Bill Emmott - International Author & Adviser


Thoughts after Paris
- November 14, 2015

The best thing India did after the co-ordinated bombing and shooting attacks in Mumbai in November 2008 that left 164 people dead was to take time to think and to grieve before it reacted. And its reactions, when they came, were with hindsight surprisingly measured and calm. That memory, that precedent, is the best example to keep in mind after the horrors of Paris.


Another memory, from another atrocity, that of the bombings in the London transport system in July 2005, is of how despite the shock and surprise at what had happened, the truest fact was that it should not really have been a surprise at all. The much larger bombings the previous year at the Atocha Station in Madrid, which killed 191 people and wounded 1,800, should surely have taught us that.


A hasty, reflexive response is often the worst response of all. For France and for all of us in Europe, the real need is, first to grieve, but then to reflect upon what really matters in all our ability to deal with such acts of evil.


One principle is that such acts of war or of terror, call them what you will, know no borders. Only through collaboration and the sharing of intelligence and police-work can we increase our chances of preventing the next attacks.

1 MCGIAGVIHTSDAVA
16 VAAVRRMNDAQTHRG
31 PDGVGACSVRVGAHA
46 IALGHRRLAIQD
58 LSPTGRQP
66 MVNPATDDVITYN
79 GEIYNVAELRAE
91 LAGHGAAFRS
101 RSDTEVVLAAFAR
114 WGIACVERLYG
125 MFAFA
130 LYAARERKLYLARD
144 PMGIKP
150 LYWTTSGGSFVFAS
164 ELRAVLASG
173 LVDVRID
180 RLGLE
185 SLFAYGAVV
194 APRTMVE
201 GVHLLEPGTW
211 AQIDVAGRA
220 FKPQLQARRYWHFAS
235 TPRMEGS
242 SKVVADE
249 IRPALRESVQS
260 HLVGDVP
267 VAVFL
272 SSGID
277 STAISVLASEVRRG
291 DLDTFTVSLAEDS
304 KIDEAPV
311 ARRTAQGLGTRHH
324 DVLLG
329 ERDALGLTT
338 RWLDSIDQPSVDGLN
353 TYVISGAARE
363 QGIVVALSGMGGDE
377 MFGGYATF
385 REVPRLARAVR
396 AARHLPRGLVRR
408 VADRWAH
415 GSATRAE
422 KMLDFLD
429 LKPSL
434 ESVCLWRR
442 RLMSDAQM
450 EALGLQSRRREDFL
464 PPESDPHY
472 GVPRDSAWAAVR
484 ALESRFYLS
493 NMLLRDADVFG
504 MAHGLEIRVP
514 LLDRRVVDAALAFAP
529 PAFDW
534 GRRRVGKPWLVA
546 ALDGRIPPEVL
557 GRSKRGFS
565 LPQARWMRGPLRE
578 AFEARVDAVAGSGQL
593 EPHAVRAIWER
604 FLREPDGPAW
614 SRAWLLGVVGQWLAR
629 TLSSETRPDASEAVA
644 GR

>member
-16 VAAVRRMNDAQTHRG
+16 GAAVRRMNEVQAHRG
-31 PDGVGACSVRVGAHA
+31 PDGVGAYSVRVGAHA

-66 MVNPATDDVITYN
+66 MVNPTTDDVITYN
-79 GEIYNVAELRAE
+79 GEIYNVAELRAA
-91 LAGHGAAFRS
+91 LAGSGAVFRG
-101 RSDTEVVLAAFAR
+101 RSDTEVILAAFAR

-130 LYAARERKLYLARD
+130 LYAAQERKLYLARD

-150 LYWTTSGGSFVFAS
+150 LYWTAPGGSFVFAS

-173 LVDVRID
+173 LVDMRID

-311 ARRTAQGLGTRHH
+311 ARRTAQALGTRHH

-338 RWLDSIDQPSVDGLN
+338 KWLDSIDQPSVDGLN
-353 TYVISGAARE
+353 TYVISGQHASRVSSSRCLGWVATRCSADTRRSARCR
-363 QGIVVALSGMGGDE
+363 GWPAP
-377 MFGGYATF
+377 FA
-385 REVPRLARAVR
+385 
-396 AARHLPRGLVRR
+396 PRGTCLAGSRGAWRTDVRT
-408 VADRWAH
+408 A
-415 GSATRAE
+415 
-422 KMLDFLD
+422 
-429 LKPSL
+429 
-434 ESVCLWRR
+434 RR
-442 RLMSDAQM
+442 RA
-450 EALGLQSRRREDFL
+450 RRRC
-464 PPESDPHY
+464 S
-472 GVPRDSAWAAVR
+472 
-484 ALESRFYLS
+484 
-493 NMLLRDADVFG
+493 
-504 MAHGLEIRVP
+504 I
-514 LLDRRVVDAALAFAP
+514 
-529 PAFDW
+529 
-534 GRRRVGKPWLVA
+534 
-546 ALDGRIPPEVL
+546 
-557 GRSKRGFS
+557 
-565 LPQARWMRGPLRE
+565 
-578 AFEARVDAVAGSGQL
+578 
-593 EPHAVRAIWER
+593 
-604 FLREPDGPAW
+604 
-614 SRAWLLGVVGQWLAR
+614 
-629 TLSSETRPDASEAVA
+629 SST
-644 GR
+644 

A second principle, one that was rightly held dear after the Charlie Hebdo slaughter in January, is that far from giving up or compromising the very values of freedom and openness that are under attack, we must fight back by strengthening them.


The vast flow of refugees from the wars in Syria, Iraq, Libya and elsewhere in North Africa and the Middle East are heading for Europe because they value our values. We must never devalue them ourselves.


One of those values, built up patiently and painfully in the decades after 1945, has been our embrace of diversity and difference, our belief that a good, creative, lively society can and should be made up of many different minority groups. That was what characterized the Europe of the 19th century, and which two world wars served to set back, cruelly and brutally.


The European Union has been the means by which that value has been gradually rebuilt. The worst possible outcome of the Paris atrocities would be if any or all our countries went backwards again on that value, engaging in discrimination, recrimination, accusation and even ethnic cleansing.


It won’t be easy to hold the line on this. Public confidence in the security of European cities and in the very future of our continent is at a low ebb, damaged by the long economic crisis, by the divisions caused by the euro crisis, by the flood of refugees and economic migrants, and now once again by terrorism.


But the line does need to be held. All of us Europeans need to wake up to the value of what we have, in the face of the threats that surround us. We need to reflect calmly and soberly, and then to rebuild.


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